The Teacher is Talking: Increasing your Expectations

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By Leslie Lindsay

Remember, back in the day parents (or grandparents) would send you something they clipped from the newspaper or magazine?  A column, a story, or even the comics.  I got something similar from my own father recently, only it wasn’t a clipping.  Instead a link from his Smartphone.  Ah…don’t you just love how this baby boomer generation is embracing all of the new-fangled technologies (alas, his Smartphone is not the new iPhone5, but well…least he has one). 

“Here ya go, Poco Uno*–maybe you can use this for your blog or to teach those grandkids of mine a little something about school.  You’ll always be life-long learner,” he said in his email.  (*Poco Uno is our poor English-Spanish translation of “Little One,” his nickname for me since I was a little girl.)  And so here it is, straight from my dad’s iPhone to you and the future generations: 

An article in NPR Morning Edition (http://www.npr.org/blogs/health/2012/09/18/161159263/teachers-expectations-can-influence-how-students-perform?sc=17&f=1001) September 17th 2012 by Alix Spiegel indicates that if teachers have high expecations of their classroom students, then kids will actually do better academically.  A study conducted by Robert Rosenthal, a Harvard educator/researcher, found this to be true through a series of questionaires he created as a spin-off of an IQ test.   “Teachers interact differently with students expected to succeed. But they can be trained to change those classroom behaviors,” the study found.  In fact, Rosenthal found that teachers who had high expectations of their students actually gave the students they expected to succeed more time to answer questions, more specific feedback, and more approval: “they consistently touch, nod and smile at those kids more.”

Wow.  Did you read that, correctly?  Read it again.  They consistently touch, nod, and smile at those kids more.  They give these kids more time to answer a question and more feedback.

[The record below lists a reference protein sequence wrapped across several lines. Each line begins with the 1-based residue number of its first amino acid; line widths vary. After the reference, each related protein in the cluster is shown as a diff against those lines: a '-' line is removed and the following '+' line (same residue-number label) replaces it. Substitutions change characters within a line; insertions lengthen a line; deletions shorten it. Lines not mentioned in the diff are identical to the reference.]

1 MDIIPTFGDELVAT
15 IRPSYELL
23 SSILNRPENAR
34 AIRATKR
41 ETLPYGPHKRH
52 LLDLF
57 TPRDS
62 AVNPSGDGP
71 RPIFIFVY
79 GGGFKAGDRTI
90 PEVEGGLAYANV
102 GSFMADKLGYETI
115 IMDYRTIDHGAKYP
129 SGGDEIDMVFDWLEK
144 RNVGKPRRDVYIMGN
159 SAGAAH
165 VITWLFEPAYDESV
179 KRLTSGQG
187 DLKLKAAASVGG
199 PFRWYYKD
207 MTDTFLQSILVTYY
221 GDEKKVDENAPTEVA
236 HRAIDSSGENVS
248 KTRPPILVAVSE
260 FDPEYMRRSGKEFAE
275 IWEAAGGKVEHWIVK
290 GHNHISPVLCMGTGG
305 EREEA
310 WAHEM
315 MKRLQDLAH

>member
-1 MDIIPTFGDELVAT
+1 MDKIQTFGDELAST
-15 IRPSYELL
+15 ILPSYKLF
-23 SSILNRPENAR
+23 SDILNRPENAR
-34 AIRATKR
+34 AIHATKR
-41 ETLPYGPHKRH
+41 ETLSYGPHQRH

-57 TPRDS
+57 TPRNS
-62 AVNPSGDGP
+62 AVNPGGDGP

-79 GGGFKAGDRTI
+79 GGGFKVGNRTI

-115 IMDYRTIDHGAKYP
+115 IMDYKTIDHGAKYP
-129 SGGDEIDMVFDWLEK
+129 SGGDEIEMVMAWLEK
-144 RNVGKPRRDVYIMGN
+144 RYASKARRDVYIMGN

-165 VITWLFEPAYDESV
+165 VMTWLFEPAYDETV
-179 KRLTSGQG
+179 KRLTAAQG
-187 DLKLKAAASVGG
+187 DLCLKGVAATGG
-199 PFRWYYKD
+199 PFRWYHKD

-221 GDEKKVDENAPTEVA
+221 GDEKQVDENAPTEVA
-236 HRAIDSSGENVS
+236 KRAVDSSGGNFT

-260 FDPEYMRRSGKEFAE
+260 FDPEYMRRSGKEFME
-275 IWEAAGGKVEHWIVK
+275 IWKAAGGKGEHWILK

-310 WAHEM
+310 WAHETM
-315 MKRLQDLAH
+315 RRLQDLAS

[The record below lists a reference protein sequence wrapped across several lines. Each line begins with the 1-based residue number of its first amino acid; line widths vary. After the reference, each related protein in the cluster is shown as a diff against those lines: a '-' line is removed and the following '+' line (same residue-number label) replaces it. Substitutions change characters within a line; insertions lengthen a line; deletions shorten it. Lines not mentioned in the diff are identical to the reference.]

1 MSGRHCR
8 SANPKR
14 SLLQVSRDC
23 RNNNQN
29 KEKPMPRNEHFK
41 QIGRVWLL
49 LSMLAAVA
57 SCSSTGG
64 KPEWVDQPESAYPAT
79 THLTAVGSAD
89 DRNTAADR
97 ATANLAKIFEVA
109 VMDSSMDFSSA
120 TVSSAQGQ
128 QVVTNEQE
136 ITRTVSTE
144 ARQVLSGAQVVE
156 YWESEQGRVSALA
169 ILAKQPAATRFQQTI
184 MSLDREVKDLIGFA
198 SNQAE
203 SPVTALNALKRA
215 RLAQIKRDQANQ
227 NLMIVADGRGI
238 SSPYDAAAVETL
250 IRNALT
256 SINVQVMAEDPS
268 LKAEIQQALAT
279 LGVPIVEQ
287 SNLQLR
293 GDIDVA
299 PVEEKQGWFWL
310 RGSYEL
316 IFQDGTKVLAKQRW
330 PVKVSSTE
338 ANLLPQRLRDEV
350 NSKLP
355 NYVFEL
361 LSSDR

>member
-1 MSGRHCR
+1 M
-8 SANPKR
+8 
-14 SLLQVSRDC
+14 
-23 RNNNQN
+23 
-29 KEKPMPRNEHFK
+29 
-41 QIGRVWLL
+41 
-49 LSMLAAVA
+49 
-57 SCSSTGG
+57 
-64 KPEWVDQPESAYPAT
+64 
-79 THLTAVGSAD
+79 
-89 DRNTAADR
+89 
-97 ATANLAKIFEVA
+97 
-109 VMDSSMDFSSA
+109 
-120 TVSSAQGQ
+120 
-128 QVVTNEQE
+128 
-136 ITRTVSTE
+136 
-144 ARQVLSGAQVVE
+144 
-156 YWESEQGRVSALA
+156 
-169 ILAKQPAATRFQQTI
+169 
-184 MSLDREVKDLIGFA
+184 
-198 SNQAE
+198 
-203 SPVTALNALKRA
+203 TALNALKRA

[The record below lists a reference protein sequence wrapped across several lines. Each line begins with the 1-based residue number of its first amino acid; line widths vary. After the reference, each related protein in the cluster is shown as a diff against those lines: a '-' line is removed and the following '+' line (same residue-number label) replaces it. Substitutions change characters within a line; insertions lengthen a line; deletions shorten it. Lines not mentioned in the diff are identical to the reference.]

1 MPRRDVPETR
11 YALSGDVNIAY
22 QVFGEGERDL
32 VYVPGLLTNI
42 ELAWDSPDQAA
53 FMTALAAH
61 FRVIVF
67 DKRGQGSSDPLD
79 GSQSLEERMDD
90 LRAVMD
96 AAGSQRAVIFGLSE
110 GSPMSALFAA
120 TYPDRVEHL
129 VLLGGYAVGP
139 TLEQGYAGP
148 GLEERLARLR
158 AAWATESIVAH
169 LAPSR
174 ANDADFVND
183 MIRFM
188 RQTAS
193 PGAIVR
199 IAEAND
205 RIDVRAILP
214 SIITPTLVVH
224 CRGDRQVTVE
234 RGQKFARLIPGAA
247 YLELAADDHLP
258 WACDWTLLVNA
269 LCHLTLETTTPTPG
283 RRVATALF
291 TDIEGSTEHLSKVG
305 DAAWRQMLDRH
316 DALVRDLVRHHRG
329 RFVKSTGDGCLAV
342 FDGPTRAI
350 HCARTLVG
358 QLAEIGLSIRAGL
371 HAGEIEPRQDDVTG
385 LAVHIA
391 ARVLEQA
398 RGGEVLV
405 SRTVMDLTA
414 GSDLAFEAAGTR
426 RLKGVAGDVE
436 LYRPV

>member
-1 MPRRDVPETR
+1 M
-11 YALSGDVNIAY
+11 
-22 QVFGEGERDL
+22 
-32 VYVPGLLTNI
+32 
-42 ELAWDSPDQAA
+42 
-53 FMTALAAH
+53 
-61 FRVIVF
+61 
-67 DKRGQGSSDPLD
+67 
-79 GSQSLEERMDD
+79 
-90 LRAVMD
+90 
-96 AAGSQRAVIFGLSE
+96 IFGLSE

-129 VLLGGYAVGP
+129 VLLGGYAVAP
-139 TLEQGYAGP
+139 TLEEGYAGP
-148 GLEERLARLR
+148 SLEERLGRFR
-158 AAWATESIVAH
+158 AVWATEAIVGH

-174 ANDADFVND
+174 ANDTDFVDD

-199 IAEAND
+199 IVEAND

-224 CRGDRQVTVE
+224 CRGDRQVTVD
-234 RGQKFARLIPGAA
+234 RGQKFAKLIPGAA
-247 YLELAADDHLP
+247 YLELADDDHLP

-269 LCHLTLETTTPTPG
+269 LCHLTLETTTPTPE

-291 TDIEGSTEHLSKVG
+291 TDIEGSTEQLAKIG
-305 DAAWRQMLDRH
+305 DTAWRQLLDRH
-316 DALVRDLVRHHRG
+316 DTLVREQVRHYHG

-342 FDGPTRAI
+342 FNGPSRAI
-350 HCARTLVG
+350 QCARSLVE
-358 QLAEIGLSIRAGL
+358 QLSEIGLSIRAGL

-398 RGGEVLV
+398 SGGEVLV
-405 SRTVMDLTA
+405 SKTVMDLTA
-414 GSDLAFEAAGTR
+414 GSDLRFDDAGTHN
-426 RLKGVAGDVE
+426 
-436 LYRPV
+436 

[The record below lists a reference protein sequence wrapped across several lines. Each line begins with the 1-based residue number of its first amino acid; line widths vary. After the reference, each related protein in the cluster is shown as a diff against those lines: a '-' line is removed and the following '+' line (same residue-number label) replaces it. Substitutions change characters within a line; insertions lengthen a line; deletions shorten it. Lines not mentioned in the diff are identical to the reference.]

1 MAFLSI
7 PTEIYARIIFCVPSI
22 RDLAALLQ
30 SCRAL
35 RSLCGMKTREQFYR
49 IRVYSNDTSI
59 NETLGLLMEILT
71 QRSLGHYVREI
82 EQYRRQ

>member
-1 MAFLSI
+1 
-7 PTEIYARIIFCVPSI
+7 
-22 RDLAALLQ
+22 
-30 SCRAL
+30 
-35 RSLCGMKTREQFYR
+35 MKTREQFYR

Does your child’s teacher have expectations of him?    (I hope so!  Gosh, I wonder where mine fall in this line-up).  And how would you get your kids on the “high expectation list?”  Just what qualities do these high-expectation kids emanate? 

I don’t really know.  (Sorry, I know that was kind of cheap).   But let’s think…kids who are eager to learn and voice their opinions…not exactly.  These kids can sometimes be seen as “Brainy Smurfs” or “Disruptive.”  Teachers don’t like that (although this child could be very intelligent).  The quiet one in the corner?  Likely not.  Teachers want someone who will participate in class.  That kid in the back or the corner could really be bright, but sometimes give the wrong impression that they aren’t engaged–or worse–not smart.

Another researcher, Robert Pianta, who teamed up with Rosenthal came up with this list of how teachers can adjust their expectations:Teacher Appreciation Week 2011(image source:http://myblogalicious.beblogalicious.com/index.php/2011/04/27/teacher-appreciation-week-2011/teacher-appreciation-week-2011/)

7 Ways Teachers Can Change Their Expectations (toward problem students):

  1. Watch how each student interacts. How do they prefer to engage? What do they seem to like to do? Observe so you can understand all they are capable of.
  2. Listen. Try to understand what motivates them, what their goals are and how they view you, their classmates and the activities you assign them.
  3. Engage. Talk with students about their individual interests. Don’t offer advice or opinions – just listen.
  4. Experiment: Change how you react to challenging behaviors. Rather than responding quickly in the moment, take a breath. Realize that their behavior might just be a way of reaching out to you.
  5. Meet: Each week, spend time with students outside of your role as “teacher.” Let the students choose a game or other nonacademic activity they’d like to do with you. Your job is to NOT teach but watch, listen and narrate what you see, focusing on students’ interests and what they do well. This type of activity is really important for students with whom you often feel in conflict or who you avoid.
  6. Reach out: Know what your students like to do outside of school. Make it a project for them to tell you about it using some medium in which they feel comfortable: music, video, writing, etc. Find both individual and group time for them to share this with you. Watch and listen to how skilled, motivated and interested they can be. Now think about school through their eyes.
  7. Reflect: Think back on your own best and worst teachers, bosses or supervisors. List five words for each that describe how you felt in your interactions with them. How did the best and the worst make you feel? What specifically did they do or say that made you feel that way? Now think about how your students would describe you. Jot down how they might describe you and why. How do your expectations or beliefs shape how they look at you? Are there parallels in your beliefs and their responses to you?

Class dismissed!

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